• Taking Fentora with other medicines that may make you sleepy, such as other pain medicines, anti-depressants, sleeping pills, anti-anxiety medicines, antihistamines, or tranquilizers, or with alcohol or street drugs can cause severe drowsiness, confusion, breathing problems, coma, and death.
  • Never give anyone else your Fentora. They could die from taking it. Selling or giving away Fentora is against the law.
  • Store Fentora securely, out of sight and reach of children, and in a location not accessible by others, including visitors to the home.
  • If you stop taking your around-the-clock opioid pain medicine for your cancer pain, you must stop using Fentora. You may no longer be opioid tolerant. Talk to your healthcare provider about how to treat your pain.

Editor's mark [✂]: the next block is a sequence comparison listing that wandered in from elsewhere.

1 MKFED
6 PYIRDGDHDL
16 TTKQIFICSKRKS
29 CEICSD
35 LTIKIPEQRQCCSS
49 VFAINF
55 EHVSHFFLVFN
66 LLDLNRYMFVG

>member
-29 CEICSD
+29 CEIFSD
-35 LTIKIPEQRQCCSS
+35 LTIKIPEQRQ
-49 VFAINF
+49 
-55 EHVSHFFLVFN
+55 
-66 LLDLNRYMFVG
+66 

• Fentora is available only through a program called the Transmucosal Immediate Release Fentanyl (TIRF) Risk Evaluation and Mitigation Strategy (REMS) Access program. To receive Fentora, you must:
    • talk to your healthcare provider
    • understand the benefits and risks of Fentora
    • agree to all of the instructions
    • sign the Patient-Prescriber Agreement form
  • Fentora is only available at pharmacies that are part of the TIRF REMS Access program. Your healthcare provider will let you know the pharmacy closest to your home where you can have your Fentora prescription filled.
  • Be very careful about taking other medicines that may make you sleepy, such as other pain medicines, anti-depressant medicines, sleeping pills, anti-anxiety medicines, antihistamines, or tranquilizers.
  • Know the medicines you take. Keep a list of them to show your healthcare provider and pharmacist when you get a new medicine.

Who should not take Fentora?

Do not take Fentora if:

  • You are not opioid tolerant. Opioid tolerant means that you are already taking other opioid pain medicines around-the-clock for at least one week or longer for your cancer pain, and your body is used to these medicines.